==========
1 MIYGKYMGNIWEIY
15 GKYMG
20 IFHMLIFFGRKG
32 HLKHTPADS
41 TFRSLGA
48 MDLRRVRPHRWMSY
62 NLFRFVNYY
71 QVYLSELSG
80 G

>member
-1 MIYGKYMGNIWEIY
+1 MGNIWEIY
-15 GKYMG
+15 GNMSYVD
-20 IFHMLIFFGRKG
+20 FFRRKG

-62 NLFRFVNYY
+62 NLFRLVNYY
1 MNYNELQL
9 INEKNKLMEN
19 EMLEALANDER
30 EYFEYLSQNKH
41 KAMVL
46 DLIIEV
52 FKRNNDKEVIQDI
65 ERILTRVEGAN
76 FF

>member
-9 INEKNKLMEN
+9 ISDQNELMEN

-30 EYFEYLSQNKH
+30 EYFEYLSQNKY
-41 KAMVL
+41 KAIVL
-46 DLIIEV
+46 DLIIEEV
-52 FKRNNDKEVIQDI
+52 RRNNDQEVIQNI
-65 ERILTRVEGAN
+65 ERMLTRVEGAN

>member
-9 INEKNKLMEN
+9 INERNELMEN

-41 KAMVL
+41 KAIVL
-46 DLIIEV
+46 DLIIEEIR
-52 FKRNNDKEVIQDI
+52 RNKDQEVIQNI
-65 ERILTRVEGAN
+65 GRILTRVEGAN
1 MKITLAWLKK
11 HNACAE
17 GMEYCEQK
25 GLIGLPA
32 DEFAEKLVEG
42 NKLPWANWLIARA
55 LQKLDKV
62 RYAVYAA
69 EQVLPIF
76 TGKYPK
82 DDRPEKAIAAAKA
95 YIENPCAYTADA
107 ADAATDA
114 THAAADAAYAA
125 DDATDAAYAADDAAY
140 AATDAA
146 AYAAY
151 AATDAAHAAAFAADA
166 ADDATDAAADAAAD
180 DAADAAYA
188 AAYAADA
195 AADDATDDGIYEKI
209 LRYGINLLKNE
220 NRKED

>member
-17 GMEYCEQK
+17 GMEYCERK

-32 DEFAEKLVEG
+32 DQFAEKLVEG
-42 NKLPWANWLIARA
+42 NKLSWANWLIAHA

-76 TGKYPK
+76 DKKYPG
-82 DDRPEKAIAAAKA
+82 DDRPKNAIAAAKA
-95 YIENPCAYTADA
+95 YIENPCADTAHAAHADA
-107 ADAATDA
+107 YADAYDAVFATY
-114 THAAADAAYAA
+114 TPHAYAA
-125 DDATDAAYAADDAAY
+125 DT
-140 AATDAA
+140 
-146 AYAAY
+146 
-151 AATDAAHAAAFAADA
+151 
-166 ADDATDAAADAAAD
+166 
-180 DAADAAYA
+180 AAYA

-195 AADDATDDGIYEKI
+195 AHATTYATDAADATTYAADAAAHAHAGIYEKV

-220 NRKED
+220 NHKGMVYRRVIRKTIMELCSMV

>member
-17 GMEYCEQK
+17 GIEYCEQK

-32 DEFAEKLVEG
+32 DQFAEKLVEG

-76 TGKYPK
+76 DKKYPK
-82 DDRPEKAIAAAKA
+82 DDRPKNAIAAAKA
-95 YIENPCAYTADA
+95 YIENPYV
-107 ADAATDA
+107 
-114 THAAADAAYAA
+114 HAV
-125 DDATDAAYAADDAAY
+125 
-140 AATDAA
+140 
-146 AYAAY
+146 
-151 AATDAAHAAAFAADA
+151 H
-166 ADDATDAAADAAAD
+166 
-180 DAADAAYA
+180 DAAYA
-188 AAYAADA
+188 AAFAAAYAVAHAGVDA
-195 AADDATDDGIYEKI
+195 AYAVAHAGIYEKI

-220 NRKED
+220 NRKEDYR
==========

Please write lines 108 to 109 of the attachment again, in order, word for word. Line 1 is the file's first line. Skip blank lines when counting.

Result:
+220 NHKGMVYRRVIRKTIMELCSMV

>member